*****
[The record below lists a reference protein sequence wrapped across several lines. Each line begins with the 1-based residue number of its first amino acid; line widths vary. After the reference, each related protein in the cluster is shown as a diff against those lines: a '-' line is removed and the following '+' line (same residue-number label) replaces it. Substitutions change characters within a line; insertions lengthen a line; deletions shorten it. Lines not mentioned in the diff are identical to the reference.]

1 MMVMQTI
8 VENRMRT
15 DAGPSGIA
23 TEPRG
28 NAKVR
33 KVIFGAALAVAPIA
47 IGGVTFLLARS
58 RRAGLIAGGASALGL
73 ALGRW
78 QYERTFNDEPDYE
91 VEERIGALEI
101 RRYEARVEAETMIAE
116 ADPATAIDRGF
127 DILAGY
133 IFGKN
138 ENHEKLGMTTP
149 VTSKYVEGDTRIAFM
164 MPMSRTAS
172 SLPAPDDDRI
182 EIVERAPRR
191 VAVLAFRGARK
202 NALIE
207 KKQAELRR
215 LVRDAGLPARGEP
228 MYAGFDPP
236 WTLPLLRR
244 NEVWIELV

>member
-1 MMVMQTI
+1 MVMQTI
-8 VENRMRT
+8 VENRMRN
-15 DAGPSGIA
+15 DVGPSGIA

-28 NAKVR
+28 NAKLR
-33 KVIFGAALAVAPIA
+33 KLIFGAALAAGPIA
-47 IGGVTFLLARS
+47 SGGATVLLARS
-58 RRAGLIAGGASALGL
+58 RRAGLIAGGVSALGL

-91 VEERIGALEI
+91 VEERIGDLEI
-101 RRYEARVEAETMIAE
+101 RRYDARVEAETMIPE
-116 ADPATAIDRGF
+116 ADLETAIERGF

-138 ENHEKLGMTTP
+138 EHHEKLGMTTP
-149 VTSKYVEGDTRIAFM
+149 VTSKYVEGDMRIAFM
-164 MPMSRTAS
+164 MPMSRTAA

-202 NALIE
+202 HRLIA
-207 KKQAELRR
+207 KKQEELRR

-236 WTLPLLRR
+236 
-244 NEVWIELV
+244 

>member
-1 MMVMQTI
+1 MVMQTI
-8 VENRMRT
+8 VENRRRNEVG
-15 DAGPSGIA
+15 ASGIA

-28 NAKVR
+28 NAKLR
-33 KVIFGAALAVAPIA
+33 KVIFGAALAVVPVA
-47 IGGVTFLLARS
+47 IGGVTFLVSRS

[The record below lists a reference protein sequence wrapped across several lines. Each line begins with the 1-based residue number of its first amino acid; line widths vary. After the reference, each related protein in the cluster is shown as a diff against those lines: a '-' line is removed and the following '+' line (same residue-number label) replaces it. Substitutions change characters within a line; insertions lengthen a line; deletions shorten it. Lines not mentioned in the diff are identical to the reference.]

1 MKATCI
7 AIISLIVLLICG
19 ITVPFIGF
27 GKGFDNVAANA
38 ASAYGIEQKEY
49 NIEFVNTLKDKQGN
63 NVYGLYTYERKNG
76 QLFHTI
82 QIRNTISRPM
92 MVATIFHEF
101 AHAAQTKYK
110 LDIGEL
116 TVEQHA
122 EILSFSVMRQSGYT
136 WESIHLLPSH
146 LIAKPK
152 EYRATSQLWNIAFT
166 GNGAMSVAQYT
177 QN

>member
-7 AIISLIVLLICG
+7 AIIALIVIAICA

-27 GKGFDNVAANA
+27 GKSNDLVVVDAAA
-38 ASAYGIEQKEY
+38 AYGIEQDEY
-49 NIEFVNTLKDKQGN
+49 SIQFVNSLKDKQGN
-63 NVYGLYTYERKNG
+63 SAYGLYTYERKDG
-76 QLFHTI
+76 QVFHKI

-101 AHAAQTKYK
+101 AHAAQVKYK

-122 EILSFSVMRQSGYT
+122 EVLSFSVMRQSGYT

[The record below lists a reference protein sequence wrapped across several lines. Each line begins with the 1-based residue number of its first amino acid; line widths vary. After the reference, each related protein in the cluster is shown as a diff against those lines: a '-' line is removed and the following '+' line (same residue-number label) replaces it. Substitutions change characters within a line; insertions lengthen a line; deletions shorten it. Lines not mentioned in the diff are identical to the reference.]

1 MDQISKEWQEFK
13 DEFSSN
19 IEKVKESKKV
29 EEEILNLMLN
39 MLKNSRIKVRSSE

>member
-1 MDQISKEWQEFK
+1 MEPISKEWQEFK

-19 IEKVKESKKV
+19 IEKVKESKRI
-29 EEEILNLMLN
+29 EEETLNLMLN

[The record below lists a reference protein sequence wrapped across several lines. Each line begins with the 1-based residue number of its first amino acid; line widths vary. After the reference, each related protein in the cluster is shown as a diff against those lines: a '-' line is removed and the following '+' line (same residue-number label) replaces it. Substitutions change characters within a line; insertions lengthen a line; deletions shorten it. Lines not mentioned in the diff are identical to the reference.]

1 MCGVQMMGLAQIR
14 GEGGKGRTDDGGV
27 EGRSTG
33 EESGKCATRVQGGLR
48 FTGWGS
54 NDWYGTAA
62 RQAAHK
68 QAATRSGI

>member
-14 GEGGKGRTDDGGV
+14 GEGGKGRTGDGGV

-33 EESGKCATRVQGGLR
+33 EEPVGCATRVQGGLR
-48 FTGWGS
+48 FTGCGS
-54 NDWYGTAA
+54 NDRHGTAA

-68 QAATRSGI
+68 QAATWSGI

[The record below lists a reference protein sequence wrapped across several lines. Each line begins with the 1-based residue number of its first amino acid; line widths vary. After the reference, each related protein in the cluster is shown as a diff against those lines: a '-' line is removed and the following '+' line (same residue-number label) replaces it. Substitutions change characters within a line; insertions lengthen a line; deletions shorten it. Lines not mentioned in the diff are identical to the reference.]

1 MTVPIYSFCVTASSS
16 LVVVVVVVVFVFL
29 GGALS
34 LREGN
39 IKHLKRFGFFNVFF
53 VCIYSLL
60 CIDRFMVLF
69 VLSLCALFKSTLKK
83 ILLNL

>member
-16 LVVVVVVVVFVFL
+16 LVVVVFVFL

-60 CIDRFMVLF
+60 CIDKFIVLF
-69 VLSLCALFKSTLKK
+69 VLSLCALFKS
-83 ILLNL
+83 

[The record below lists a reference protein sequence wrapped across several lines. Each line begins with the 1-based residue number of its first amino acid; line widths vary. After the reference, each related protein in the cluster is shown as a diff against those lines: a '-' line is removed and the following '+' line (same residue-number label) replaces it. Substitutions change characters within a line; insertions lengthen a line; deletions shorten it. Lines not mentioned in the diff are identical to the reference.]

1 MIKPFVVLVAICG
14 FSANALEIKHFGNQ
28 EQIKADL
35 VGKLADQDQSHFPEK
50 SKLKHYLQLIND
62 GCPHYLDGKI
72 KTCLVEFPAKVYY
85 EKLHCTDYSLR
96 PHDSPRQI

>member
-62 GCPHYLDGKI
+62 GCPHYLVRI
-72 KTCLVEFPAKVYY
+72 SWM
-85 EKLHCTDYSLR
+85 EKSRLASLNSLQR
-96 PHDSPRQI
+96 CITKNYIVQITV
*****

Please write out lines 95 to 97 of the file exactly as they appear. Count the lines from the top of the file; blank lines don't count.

166 GNGAMSVAQYT
177 QN

>member